- Second, the idea that the detailed terms of the settlement should be public also makes sense to me (though I suppose that there are some cases where I might make exceptions).
- Third, there’s the claim that settlements “should be submitted to public hearing.” I have no idea what this means. If it’s just another way of saying that the terms of the settlement should be public, fine. If it means there should be some sort of quasi-judicial public hearing on the terms of the settlement—perhaps in conjunction with the judicial oversight referenced by the previous item—then this strikes me as a very bad idea. Logistically, this seems like a potential nightmare. Who would be entitled to participate? What would the rules of evidence be? Would there be some ruling on the settlement? And can we please keep in mind that the whole point of a negotiated settlement is to avoid a trial? The incentive that firms have to make certain admissions and to cooperate is the assurance that they can cut a deal with the prosecutors, avoiding both the costs and uncertainties of litigation. The more we make the approval of the settlement like a mini-trial, the more we undermine the process of negotiated settlement, with all its attendant advantages—for the government as well as the defendants.
- Fourth, there’s the claim that the settlement document should identify in detail the individuals involved—both the company employees who paid the bribes and the government officials who took the bribes. Here, I’m actually very much in sympathy with the argument. But I do have a concern, noted in another post from a few weeks back, about naming individuals when there are concerns about inaccuracy. (This, I gather from Rick’s comment on that post, is one of the reasons the U.S. government generally abstains from naming un-indicted co-conspirators.) And I suppose there might be special circumstances in which foreign policy or national security considerations militate against full public disclosure of all the individuals involved. But I do think, at least as a default rule, that more detail in the settlement documents about the culpable individuals would be desirable.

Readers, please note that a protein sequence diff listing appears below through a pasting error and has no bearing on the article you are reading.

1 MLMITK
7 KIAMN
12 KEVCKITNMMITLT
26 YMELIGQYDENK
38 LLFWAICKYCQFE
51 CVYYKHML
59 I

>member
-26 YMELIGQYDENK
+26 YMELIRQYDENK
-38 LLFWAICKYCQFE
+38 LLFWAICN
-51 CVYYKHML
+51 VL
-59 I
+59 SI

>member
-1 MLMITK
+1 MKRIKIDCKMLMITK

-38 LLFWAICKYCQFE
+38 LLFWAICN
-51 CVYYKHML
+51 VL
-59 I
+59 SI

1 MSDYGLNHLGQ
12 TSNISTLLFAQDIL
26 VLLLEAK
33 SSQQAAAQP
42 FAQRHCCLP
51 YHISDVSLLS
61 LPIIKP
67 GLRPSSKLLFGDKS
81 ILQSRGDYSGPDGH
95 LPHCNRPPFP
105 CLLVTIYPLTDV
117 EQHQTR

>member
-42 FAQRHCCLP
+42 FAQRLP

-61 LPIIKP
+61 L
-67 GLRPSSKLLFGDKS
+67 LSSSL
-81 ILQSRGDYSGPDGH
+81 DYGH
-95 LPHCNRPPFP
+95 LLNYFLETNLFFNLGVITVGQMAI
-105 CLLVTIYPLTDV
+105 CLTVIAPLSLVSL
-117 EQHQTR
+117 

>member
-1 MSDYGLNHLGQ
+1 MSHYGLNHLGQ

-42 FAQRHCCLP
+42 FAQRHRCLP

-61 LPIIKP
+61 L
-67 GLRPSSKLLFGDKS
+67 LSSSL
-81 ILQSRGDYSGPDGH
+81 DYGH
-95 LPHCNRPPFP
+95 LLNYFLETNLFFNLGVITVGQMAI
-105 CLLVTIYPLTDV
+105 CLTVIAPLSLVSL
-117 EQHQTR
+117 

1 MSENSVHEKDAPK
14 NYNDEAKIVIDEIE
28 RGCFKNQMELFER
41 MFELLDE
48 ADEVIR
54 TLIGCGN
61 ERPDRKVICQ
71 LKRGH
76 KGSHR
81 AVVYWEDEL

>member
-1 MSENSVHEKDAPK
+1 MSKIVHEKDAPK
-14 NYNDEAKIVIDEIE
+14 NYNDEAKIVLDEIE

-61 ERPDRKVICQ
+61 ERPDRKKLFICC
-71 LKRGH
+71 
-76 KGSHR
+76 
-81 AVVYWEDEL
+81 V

- Fifth, there’s the call for a detailed justification of why a settlement is suitable. Here again, we see what I think is a cultural anti-settlement bias built into the letter. Why is a negotiated settlement something that requires special justification? It seems to me that, since the rational resolution of most legal disputes is a settlement, if anything the opposite presumption ought to apply: We should hope and expect that the government will settle almost every foreign bribery case, not demand a special explanation for what should be a common practice. I hate to keep repeating myself, but this idea that “prosecution = toughness” and “settlement = weakness” reminds me as nothing so much as the idea that “war = toughness” and “diplomacy = weakness.” The track record of that latter attitude hasn’t been so good, has it?
“5. Settlements should require companies to strengthen and monitor compliance programmes and to report publicly on how they have met the terms of the settlement.”
Yet again, two proposals in one.
- On the first, I agree that settlements should encourage companies to strengthen their compliance programs. That’s part of the idea of imposing these heavy fines. But I interpret the recommendation as the claim that every corporate settlement should include either a corporate monitor, or specific government-mandated changes to the firm’s compliance program. I agree that in many cases monitors are appropriate, as are specific changes to firms’ internal programs. But it seems like overkill to insist that these be included in every settlement. In many cases, firms will have a better understanding of how to improve internal compliance, so giving them incentives to do well (by hitting them with penalties if they screw up again) may be a more efficient way to improve genuine compliance than for the government to try to micromanage the internal reforms. Just to be clear, that will sometimes be true, but not always – there are absolutely situations in which the settlement should contain more specific terms and conditions. But there’s no good reason, so far as I know, to mandate this in every case.